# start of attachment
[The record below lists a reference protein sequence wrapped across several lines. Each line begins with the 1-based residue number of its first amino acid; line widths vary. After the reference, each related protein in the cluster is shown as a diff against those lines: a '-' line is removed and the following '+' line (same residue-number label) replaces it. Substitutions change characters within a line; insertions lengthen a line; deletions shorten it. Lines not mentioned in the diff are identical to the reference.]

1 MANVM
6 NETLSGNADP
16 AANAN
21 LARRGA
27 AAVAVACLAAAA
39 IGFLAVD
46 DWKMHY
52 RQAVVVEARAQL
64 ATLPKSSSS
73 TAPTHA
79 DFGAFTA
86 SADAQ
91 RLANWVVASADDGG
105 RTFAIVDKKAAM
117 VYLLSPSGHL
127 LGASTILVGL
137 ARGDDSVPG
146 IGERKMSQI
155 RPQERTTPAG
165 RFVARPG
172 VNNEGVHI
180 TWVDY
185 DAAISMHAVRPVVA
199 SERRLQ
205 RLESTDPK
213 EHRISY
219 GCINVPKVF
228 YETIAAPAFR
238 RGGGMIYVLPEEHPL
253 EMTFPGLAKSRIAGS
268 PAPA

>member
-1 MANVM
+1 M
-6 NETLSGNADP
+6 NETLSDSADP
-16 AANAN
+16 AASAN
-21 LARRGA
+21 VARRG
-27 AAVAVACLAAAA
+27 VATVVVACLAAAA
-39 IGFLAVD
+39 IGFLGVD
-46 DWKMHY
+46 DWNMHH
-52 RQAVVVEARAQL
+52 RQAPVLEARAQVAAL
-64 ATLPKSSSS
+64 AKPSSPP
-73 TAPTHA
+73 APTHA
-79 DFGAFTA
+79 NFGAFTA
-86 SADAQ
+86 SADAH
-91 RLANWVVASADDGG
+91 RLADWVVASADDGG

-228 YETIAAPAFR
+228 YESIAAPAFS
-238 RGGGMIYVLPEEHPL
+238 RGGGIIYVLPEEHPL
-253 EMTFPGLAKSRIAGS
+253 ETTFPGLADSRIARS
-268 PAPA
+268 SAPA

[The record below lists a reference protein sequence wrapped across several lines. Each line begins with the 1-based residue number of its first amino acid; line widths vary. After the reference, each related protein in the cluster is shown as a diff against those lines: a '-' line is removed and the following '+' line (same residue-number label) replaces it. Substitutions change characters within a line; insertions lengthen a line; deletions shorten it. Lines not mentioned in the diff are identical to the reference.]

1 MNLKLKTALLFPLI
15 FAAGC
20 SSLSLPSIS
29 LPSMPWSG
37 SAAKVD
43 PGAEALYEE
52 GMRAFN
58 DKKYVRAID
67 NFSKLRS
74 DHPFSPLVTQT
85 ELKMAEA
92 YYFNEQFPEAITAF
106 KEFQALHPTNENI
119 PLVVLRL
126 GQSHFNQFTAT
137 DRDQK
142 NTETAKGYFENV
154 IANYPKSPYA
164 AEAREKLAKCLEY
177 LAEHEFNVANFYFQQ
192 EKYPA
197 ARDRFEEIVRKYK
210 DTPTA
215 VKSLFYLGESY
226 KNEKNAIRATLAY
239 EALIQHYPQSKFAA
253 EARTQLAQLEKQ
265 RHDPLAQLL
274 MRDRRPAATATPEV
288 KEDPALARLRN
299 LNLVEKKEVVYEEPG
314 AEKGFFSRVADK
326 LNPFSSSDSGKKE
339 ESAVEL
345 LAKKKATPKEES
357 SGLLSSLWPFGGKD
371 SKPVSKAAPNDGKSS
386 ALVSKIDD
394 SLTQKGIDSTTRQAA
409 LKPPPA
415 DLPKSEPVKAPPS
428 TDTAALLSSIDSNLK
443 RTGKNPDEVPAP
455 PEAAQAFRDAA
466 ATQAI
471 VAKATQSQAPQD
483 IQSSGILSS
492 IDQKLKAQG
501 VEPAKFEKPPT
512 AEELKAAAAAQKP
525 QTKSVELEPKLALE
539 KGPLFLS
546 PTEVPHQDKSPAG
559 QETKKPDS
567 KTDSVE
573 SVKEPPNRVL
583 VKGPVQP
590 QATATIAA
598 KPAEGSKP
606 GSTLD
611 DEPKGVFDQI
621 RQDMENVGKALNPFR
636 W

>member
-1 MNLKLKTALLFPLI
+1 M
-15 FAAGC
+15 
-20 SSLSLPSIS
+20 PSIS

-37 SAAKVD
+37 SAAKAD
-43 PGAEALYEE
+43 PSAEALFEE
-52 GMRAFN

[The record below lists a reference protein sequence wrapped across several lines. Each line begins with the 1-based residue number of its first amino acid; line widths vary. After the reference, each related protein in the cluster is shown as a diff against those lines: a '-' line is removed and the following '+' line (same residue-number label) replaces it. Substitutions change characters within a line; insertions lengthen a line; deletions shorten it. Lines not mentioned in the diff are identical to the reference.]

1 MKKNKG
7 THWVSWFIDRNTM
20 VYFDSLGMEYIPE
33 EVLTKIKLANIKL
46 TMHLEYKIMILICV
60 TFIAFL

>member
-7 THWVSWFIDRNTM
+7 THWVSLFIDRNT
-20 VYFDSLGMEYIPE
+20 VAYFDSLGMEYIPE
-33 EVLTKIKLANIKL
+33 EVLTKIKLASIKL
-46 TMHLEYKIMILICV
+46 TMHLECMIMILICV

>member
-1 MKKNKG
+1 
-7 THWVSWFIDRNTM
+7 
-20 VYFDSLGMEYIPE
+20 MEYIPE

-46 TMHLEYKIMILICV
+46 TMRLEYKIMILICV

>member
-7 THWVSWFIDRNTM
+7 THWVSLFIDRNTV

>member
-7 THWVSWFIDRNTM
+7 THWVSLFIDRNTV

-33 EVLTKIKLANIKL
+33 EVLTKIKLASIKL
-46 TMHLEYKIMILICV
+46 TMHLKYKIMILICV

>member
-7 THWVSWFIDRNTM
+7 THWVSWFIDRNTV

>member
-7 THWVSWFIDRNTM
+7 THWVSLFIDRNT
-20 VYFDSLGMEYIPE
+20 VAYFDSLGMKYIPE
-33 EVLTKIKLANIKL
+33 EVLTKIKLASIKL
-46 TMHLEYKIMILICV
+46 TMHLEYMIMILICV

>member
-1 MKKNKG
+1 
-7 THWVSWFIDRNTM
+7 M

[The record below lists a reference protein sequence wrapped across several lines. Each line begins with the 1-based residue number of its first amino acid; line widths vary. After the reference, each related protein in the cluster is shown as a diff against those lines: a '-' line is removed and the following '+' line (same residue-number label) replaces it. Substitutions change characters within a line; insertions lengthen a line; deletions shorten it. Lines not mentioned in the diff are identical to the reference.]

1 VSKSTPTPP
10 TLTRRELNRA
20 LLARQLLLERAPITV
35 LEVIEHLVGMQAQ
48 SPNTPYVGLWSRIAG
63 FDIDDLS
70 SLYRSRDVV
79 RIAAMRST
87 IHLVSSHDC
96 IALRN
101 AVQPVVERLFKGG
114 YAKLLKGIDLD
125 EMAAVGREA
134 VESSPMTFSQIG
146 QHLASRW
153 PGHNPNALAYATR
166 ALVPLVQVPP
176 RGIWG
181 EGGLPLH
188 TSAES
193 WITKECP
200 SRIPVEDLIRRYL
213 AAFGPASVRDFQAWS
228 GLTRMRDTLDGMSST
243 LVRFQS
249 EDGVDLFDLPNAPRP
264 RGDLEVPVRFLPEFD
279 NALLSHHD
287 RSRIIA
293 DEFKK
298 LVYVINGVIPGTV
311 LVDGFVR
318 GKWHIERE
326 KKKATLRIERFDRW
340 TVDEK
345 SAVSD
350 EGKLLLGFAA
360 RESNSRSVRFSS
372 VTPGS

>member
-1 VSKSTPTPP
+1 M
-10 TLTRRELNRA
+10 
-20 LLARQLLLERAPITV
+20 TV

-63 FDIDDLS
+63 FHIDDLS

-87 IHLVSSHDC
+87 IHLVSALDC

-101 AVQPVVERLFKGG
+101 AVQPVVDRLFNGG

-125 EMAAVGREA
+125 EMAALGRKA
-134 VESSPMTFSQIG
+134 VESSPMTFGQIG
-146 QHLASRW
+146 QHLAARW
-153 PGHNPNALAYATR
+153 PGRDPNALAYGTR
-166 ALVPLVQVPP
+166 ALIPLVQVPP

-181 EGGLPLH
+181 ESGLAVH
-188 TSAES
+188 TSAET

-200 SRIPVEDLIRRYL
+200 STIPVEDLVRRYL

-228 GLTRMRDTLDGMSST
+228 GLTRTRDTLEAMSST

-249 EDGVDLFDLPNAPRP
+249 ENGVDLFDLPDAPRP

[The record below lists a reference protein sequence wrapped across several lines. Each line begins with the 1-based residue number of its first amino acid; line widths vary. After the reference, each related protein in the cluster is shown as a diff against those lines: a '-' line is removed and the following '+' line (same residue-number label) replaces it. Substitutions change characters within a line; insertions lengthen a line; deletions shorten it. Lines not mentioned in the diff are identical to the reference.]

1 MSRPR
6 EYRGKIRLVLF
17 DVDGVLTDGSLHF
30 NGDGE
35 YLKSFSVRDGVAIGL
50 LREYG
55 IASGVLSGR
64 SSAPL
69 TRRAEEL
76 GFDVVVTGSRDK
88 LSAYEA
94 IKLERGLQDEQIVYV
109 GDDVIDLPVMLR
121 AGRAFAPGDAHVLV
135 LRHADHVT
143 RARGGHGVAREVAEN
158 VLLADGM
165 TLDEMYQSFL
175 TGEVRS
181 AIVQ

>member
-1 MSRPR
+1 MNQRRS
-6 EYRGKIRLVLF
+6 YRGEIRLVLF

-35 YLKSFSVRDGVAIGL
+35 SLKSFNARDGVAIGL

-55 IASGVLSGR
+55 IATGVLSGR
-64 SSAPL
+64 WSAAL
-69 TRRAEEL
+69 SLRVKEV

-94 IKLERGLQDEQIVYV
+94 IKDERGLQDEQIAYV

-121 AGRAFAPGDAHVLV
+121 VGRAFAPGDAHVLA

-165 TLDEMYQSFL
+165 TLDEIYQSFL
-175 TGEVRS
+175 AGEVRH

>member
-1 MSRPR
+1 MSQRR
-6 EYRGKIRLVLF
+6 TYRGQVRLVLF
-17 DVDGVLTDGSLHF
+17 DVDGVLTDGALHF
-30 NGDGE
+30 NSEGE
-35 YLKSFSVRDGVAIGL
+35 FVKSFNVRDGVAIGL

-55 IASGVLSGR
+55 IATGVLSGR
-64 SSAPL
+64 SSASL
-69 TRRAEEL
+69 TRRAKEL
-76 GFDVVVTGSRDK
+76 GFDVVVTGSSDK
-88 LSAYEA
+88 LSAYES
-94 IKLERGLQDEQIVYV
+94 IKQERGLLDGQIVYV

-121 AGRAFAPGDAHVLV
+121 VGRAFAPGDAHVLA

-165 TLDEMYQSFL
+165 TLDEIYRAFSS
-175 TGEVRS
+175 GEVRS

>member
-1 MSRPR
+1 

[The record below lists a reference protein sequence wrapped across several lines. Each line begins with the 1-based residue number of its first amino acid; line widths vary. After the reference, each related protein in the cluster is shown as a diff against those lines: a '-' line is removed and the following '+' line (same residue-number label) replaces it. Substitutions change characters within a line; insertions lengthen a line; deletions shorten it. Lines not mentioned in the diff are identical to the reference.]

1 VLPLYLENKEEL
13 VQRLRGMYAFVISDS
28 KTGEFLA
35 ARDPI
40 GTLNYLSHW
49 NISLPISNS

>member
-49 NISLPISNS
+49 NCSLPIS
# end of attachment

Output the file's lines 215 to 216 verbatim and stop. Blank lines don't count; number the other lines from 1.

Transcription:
181 EGGLPLH
188 TSAES